To apply a voltage Vcom to the common auxiliary electrode 15, an Ag-Dotting portion is formed in each corner of a driving region of the liquid crystal display device on the first substrate 31, and the electric field is applied to the second substrate 33 to drive the liquid crystal by the potential difference between upper and lower substrates. The Ag-Dotting portion of each corner is connected with the common auxiliary electrode 15. Thus, the voltage Vcom is applied to the common auxiliary electrode 15. This process is performed when forming the common auxiliary electrode 15.

A phase difference film 29 is formed on at least one of the first substrate 31 and the second substrate 33 (see FIG. 15). In FIG. 15, reference number 47 indicates liquid crystal.

The phase difference film 29 is a negative uniaxial film having one axis and acts to compensate a viewing angle of a user.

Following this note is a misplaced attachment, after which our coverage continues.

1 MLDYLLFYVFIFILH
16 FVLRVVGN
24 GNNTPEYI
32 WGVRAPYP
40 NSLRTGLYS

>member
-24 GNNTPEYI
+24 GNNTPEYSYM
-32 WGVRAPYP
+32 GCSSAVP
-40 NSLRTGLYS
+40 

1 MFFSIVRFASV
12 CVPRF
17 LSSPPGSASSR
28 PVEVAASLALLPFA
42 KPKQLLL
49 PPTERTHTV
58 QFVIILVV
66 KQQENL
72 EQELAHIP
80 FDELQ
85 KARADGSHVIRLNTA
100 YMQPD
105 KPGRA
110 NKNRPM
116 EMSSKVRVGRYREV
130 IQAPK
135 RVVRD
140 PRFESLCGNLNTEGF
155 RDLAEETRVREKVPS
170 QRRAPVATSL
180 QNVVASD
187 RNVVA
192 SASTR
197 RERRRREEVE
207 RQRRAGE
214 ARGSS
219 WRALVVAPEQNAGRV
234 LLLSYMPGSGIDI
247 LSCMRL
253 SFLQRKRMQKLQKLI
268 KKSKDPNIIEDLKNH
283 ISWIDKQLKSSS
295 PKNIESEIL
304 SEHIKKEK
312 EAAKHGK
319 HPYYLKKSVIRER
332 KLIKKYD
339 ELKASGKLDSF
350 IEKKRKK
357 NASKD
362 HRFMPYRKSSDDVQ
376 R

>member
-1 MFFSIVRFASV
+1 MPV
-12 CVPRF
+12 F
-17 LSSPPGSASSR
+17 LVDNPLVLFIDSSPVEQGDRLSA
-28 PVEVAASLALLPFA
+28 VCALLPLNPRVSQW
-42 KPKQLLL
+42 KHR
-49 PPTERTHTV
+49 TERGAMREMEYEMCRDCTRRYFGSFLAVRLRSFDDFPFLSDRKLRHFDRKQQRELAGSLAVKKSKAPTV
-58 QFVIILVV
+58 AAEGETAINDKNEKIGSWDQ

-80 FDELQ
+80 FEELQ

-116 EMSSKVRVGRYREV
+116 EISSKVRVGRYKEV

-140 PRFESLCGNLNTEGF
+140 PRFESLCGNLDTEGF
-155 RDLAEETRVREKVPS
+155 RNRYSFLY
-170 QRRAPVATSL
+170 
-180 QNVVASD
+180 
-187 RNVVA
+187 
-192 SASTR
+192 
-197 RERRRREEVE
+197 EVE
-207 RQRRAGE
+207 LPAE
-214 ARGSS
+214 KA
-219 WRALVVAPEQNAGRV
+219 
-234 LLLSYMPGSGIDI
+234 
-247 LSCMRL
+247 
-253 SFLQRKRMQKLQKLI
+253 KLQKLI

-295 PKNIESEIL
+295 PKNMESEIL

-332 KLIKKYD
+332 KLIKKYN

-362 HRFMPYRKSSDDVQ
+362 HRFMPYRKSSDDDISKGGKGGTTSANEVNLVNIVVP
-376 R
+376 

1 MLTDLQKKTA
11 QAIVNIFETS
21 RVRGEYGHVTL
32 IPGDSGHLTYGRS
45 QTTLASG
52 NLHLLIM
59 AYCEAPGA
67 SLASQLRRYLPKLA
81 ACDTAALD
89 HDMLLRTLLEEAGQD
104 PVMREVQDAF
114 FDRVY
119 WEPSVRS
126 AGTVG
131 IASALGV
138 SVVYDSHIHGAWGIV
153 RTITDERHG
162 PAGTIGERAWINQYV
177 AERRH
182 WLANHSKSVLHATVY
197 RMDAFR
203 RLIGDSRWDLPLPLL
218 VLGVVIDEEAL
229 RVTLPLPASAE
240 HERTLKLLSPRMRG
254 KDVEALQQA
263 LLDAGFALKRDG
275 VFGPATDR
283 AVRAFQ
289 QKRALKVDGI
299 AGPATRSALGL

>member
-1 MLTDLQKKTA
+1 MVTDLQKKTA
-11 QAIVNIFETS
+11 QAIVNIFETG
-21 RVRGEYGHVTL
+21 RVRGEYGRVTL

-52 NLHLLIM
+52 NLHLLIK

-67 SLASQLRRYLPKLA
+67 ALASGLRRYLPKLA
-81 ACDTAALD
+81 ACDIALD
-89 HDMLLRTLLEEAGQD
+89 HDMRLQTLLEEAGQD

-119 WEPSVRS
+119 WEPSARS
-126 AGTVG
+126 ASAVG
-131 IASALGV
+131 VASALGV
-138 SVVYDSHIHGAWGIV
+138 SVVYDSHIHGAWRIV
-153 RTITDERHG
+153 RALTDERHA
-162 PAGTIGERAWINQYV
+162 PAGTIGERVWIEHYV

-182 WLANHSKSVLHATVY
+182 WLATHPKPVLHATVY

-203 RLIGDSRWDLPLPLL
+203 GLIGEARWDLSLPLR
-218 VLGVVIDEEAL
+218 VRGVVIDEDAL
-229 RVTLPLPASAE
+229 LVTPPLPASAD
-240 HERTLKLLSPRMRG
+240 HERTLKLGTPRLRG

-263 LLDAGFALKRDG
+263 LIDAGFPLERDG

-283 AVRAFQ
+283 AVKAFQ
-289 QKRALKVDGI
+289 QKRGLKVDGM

Therefore, a region having no gray inversion is expanded, contrast ratio in incline direction increases, and a multi-domain is formed by one pixel. Thus, a viewing angle in left and right direction can effectively be compensated.

In addition to the negative uniaxial film, a negative biaxial film having two axes may be formed as the phase difference film. The negative biaxial film having two axes can obtain a viewing angle wider than the negative uniaxial film.

Furthermore, the uniaxial film 29 and the biaxial film 59 attached to each other may be formed as the phase difference film.

FIGS. 15A and 15B are sectional views showing a uniaxial film (nx=ny>nz or nx>ny=nz) or a biaxial film (nx−nz>nx−ny) formed on the second substrate 33. FIGS. 15C to 15F are sectional views in which a uniaxial film or a biaxial film is formed on the first substrate and the second substrate or a uniaxial film and a biaxial film are respectively formed on the first substrate and the second substrate. FIGS. 15G and 15H are sectional views showing two uniaxial films or two biaxial films formed on the second substrate. FIGS. 15I and 15J are sectional views showing a uniaxial film or a biaxial film formed on the second substrate.

After attaching the phase difference film, a polarizer 71 is attached on both substrates 31, 33. The polarizer may be formed integrally with the phase difference film.